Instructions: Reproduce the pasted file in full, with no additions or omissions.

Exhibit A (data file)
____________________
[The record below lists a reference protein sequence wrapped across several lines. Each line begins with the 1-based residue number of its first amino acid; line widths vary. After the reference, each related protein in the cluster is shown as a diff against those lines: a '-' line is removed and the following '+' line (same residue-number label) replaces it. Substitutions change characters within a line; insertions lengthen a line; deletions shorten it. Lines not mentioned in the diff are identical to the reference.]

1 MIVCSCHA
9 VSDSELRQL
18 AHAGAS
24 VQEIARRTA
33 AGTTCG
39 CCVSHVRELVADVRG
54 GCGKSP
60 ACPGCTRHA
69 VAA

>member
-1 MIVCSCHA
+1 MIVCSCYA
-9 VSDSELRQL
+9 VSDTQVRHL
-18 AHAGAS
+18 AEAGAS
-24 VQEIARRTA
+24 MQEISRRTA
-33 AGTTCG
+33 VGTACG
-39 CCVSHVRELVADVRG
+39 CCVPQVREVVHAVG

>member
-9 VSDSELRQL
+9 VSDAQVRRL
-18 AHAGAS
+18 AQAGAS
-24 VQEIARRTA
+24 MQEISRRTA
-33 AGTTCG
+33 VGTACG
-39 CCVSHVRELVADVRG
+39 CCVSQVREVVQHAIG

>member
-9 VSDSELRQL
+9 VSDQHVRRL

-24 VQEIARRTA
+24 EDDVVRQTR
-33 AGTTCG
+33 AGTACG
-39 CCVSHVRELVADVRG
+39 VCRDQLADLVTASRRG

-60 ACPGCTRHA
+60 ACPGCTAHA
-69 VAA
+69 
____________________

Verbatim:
[The record below lists a reference protein sequence wrapped across several lines. Each line begins with the 1-based residue number of its first amino acid; line widths vary. After the reference, each related protein in the cluster is shown as a diff against those lines: a '-' line is removed and the following '+' line (same residue-number label) replaces it. Substitutions change characters within a line; insertions lengthen a line; deletions shorten it. Lines not mentioned in the diff are identical to the reference.]

1 MIVCSCHA
9 VSDSELRQL
18 AHAGAS
24 VQEIARRTA
33 AGTTCG
39 CCVSHVRELVADVRG
54 GCGKSP
60 ACPGCTRHA
69 VAA

>member
-1 MIVCSCHA
+1 MIVCSCYA
-9 VSDSELRQL
+9 VSDTQVRHL
-18 AHAGAS
+18 AEAGAS
-24 VQEIARRTA
+24 MQEISRRTA
-33 AGTTCG
+33 VGTACG
-39 CCVSHVRELVADVRG
+39 CCVPQVREVVHAVG

>member
-9 VSDSELRQL
+9 VSDAQVRRL
-18 AHAGAS
+18 AQAGAS
-24 VQEIARRTA
+24 MQEISRRTA
-33 AGTTCG
+33 VGTACG
-39 CCVSHVRELVADVRG
+39 CCVSQVREVVQHAIG

>member
-9 VSDSELRQL
+9 VSDQHVRRL

-24 VQEIARRTA
+24 EDDVVRQTR
-33 AGTTCG
+33 AGTACG
-39 CCVSHVRELVADVRG
+39 VCRDQLADLVTASRRG

-60 ACPGCTRHA
+60 ACPGCTAHA
-69 VAA
+69 